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Discussion Starter · #1 ·
Are there any oppinions on the quality and handling of the beretta essential? Is it worth paying more for a beretta for field use? ( to have fancier barrels and wood and metal)The only questionable feature I noted was the lack of side ribs which saves on weight but allows the barrels to be bent at will, something that could be a safety hazard
 

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Not sure how the side rails missing are going to allow the bending of the barrels at will????I have handled several of the 686, some of the higrades, onyx's etc. I am not a big fan of them cause they just dont feel like what I am used to. Seems like the pistol grip is thin and the forearm doesn't suite me. Several friends like them, one of which uses it for reg trap and waterfowling and has busted the butt stock 4 times so far, I DO NOT shoot his reloads!!This is an older article by Bill O'brien...which leads me to believe that this was an intially European issued double? There is a link to another site that shows the various configs available.Over the last few years, Beretta's over & under shotgun lineup has changed subtly, with new engraving patterns, different stock designs and new names in addition to model numbers. One of the newest is the field-grade Model 686 Silver Pigeon. This attractive gun features all of the elements that have made Beretta a respected name in the gun-making business for almost six centuries. For 1996, the 686 Silver Pigeon comes in a variety of gauges and barrel lengths, allowing the purchaser to suit their own shooting needs. The single-trigger Beretta Essential features selective automatic ejectors and a tang safety with a button to allow the shooter to choose which barrel to discharge. The 686 Silver Pigeon features a low-profile receiver of monobloc construction and sports an electroless nickel finish, adorned with engraved scroll patterns, which incidentally are also found on the top tang, triggerguard, and fore-end iron. Too, the gun boasts hard -chromed bores, a ventilated rib and is fitted with a handsome upgraded walnut stock with fine-line checkering and a Schnabel-tipped fore-end. The package is topped off with a gold-plated trigger and a choice of either fixed chokes or Beretta's Mobilchoke system of interchangeable choke tubes. Barrels run 26 or 28 inches in length and the 686 Silver Pigeon is offered in 12 , 20 or 28 gauge with three-inch chambers (2 3/4 in 28 gauge). Summed up, this is a working over & under field gun at an affordable price, with features one might expect only on a shotgun commanding a much higher tariff.Another Beretta Essential Review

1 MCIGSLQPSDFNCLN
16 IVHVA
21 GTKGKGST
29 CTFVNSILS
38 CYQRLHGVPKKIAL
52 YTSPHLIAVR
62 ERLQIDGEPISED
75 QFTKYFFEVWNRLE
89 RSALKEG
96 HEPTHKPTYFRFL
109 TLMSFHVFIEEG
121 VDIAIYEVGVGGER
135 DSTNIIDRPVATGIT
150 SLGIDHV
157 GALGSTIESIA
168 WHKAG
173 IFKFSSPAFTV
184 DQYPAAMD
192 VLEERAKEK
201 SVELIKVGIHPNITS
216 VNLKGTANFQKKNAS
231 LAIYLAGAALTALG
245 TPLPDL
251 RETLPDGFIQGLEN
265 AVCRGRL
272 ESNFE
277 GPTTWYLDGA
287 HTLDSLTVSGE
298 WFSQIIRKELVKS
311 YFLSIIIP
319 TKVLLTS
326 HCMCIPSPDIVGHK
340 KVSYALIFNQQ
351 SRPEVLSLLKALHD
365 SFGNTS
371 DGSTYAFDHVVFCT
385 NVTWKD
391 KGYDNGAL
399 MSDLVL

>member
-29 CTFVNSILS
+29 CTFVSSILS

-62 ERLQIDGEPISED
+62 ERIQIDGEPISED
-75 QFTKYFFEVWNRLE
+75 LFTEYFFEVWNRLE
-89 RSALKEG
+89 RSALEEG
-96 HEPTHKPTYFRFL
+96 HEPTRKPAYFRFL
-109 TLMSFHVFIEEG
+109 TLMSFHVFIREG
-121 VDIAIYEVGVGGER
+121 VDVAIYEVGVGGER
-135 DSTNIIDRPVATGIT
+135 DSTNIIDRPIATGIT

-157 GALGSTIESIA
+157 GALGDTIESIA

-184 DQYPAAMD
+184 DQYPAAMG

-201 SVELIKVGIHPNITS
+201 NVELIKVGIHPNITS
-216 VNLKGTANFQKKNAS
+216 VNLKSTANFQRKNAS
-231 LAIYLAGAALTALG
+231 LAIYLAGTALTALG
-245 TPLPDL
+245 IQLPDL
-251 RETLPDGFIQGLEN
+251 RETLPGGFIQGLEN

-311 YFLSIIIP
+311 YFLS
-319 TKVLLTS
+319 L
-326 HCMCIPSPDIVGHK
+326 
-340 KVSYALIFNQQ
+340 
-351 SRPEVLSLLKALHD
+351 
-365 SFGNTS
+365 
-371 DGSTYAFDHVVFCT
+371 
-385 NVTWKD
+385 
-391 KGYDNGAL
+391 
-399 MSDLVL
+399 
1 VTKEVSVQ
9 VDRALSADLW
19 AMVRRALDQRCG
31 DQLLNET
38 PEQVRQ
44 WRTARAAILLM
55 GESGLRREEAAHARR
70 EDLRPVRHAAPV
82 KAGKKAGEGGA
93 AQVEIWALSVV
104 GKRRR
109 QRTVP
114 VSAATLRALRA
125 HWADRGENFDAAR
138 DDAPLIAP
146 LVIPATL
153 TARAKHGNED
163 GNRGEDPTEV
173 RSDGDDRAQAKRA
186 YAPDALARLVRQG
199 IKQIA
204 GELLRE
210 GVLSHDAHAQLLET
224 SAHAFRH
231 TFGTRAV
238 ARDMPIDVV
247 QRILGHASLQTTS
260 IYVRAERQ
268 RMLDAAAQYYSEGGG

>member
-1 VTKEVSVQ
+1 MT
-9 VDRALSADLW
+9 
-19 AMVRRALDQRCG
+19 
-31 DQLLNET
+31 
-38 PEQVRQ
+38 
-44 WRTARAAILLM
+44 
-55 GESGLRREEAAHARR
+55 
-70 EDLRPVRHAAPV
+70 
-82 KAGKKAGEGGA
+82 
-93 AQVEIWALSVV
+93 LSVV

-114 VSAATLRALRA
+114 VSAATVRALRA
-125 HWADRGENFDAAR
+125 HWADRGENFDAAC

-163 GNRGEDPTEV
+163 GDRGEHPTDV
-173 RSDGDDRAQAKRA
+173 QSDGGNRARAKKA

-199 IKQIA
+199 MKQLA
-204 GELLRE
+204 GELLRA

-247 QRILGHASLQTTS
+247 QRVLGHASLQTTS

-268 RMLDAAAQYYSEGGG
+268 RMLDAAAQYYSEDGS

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Discussion Starter · #4 ·
Yes, it is a european issued model, and I believe it is no longer produced, but there are a lot of them still in stock.The bending of the barrels happens if you squeeze them fboth at the same time
 

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Discussion Starter · #5 ·